#3: File for unemployment

While you’re looking for work, you’re going to need financial assistance. If you lost your job during the COVID-19 pandemic, you are entitled to weekly payments from your state of employment. You need to start on this immediately, so you have some income supplemented your lost wages.

#4: Fine tune those interview skills

During this period, you’re going to most likely have several job interviews. We regularly give out informational content about how to nail a job interview. Click here to read 10 helpful tips. Since we’re still practicing social distancing, you may very well have an interview through Zoom, which is a different ballgame than an in-person interview. Click here to read about the best Zoom interview tips for 2021.

#5: Take care of your health

Above everything else, your health is the most important thing. You’re going to have stressful days if you’re laid off, you may have a serious medical issue come up, or you might contract the COVID-19 virus. Whatever the case may be, you’re going to need health insurance. There are many cases where you can stay on your employer’s health insurance policy through the federal program COBRA. Check that out to see if you qualify.

If not, we recommend purchasing health insurance through the Affordable Care Act. There has never been a more critical time to take care of yourself, so get this done immediately.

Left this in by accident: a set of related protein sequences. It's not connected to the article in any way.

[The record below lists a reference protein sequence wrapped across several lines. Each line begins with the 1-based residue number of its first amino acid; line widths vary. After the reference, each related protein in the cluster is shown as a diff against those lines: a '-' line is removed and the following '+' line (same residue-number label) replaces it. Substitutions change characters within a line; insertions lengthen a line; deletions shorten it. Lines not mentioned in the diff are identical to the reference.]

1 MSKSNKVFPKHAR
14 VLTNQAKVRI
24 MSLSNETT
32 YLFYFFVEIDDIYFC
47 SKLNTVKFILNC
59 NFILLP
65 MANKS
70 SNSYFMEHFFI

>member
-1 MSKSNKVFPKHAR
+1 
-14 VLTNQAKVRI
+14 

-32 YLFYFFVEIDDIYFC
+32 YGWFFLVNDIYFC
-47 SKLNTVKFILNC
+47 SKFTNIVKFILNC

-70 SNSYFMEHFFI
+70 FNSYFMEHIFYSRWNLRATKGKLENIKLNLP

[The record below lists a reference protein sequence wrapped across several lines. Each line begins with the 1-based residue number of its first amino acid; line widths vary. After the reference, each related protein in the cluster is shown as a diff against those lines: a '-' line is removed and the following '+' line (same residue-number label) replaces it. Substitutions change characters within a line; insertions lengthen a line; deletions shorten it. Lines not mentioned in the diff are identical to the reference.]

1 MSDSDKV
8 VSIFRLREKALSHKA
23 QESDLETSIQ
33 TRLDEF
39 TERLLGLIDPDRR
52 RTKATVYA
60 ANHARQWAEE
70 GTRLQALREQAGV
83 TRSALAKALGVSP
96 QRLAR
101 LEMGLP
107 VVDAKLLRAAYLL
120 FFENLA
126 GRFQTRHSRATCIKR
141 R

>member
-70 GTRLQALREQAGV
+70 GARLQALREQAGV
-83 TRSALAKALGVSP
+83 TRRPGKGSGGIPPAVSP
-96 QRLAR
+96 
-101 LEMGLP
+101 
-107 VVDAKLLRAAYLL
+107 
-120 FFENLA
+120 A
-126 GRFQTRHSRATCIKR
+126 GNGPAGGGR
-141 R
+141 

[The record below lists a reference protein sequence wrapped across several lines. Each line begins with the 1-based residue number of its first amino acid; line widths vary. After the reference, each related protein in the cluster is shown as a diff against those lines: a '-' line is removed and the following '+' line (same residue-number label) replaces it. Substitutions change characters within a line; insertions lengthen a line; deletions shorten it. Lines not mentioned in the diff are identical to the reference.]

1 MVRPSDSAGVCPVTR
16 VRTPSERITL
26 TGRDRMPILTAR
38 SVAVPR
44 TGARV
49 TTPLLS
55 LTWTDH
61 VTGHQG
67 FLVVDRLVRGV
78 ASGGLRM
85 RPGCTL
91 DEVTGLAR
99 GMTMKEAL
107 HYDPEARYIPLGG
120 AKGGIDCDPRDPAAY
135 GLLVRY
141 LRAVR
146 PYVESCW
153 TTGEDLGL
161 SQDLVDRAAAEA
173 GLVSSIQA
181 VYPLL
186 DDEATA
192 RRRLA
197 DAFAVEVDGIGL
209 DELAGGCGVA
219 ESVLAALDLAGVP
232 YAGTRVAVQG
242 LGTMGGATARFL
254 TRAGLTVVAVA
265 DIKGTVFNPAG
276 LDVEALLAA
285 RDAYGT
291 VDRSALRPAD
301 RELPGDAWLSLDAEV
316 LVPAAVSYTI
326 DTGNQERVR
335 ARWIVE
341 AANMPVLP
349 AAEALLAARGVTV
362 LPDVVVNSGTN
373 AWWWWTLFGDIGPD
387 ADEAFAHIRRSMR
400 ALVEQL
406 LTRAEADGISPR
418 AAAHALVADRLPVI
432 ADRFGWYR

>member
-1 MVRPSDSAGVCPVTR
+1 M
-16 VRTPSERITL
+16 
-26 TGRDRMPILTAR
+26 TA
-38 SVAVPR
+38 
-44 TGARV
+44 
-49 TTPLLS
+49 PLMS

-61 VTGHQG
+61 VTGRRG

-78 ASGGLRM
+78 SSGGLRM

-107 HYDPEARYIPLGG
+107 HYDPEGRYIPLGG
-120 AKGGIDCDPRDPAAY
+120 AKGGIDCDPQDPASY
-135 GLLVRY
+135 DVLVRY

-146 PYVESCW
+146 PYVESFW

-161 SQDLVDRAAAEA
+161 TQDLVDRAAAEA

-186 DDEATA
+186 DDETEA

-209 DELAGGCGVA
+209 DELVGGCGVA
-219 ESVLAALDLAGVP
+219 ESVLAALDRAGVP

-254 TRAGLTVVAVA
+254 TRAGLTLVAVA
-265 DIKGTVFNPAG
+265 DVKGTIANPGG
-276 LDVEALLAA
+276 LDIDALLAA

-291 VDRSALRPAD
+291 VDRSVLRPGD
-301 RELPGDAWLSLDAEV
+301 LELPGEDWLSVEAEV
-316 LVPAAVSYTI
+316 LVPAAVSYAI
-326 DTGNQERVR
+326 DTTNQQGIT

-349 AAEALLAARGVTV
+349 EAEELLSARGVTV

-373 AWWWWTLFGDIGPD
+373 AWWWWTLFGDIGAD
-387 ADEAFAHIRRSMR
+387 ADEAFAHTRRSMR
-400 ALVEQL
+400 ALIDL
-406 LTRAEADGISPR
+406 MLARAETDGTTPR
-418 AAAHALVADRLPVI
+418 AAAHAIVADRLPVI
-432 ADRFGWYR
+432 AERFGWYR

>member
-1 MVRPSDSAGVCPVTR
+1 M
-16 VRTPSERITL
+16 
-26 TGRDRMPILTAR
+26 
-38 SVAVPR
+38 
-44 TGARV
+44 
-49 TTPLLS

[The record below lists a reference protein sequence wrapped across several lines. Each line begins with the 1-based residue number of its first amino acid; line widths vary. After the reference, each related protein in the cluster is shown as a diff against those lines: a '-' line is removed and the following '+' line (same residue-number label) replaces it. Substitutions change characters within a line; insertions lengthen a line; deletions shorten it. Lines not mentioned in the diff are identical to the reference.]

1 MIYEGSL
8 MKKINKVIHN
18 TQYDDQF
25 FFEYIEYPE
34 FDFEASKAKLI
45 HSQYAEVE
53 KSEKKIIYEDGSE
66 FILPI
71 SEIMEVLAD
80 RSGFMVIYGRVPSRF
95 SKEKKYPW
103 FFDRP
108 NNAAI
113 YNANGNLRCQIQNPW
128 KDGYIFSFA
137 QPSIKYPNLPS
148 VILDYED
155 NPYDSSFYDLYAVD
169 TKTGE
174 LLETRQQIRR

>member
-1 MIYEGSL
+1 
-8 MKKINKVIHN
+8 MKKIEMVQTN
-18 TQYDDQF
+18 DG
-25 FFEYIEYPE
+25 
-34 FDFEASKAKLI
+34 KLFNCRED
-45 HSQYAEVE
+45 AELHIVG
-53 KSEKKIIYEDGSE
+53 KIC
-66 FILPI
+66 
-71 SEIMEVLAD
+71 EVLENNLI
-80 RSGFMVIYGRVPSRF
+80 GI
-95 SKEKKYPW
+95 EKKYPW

We hope these tips were helpful to you. If you are in need of assistance, our recruiting company in Arkansas is here to help. Ask your employer about outplacement.

If you are an employer and you see that you are going to have to lay-off employees due to the COVID-19 pandemic, please feel free to reach out to us about our outplacement services. This service can help your displaced employee with everything from resume writing, cover letters, and job search and interview techniques. We have over 20 years of experience assisting workers all across Arkansas and the US.

Carter Recruiting and Associates is one of the largest independent recruiting and outplacement companies in Arkansas. Our headquarters, located in Little Rock and our satellite office in Conway, both service accounts nationwide. We have satisfied clients and references from some of the largest companies in the state. With over 50 collective years of experience in the recruiting business, we have a vast amount of resources and knowledge to ensure a job well done.

Cherie Richardson

Cherie Richardson

Cherie is the owner and president of Carter Recruiting and Associates. She holds a BA in psychology from the University of Mississippi and has over 30 years of experience in the recruitment of executive and manufacturing professionals. Cherie’s work has been instrumental for new plant start-ups, as well as building and maintaining relationships throughout the region and state of Arkansas. She is a member of the National Association of Female Executives and the National Association of Women Business Owners.